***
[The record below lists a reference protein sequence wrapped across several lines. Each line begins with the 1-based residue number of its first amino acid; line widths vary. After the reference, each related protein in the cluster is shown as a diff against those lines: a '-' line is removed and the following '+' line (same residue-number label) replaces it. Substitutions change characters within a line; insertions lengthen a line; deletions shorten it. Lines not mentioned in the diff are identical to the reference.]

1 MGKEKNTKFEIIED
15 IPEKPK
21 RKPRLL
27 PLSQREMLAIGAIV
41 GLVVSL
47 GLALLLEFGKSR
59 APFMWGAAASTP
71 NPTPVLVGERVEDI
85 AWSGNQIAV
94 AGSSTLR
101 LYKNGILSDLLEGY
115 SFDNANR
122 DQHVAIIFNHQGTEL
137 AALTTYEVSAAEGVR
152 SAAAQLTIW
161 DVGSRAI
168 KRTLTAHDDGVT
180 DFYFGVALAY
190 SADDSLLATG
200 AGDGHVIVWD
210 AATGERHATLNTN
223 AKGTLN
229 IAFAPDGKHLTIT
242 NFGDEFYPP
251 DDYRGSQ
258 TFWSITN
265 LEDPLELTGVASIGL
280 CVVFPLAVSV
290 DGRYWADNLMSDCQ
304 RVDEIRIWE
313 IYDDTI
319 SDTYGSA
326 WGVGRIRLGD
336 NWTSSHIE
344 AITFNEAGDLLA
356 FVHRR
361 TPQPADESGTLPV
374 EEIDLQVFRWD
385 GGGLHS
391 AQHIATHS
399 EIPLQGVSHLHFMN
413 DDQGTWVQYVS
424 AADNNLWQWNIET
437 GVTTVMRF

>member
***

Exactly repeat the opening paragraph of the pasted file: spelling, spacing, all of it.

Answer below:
[The record below lists a reference protein sequence wrapped across several lines. Each line begins with the 1-based residue number of its first amino acid; line widths vary. After the reference, each related protein in the cluster is shown as a diff against those lines: a '-' line is removed and the following '+' line (same residue-number label) replaces it. Substitutions change characters within a line; insertions lengthen a line; deletions shorten it. Lines not mentioned in the diff are identical to the reference.]